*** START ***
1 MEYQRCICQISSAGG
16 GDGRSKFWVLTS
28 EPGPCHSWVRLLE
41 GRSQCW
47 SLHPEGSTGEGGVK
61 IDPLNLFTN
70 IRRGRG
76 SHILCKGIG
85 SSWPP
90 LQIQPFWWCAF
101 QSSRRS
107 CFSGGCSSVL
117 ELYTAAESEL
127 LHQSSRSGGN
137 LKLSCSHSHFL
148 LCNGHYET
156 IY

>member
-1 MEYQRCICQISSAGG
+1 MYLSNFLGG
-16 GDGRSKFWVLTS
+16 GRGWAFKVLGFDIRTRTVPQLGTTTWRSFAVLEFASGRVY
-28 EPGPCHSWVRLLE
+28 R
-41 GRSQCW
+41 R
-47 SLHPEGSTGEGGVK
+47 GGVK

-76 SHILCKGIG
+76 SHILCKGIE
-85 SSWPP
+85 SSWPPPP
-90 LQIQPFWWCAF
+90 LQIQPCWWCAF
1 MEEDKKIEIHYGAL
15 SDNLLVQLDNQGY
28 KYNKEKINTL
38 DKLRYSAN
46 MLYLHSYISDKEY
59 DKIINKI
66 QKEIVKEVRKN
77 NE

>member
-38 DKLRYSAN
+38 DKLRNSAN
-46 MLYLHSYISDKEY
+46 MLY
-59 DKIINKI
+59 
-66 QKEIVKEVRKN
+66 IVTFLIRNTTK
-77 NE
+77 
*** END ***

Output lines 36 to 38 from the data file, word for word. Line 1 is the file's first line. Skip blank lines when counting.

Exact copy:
15 SDNLLVQLDNQGY
28 KYNKEKINTL
38 DKLRYSAN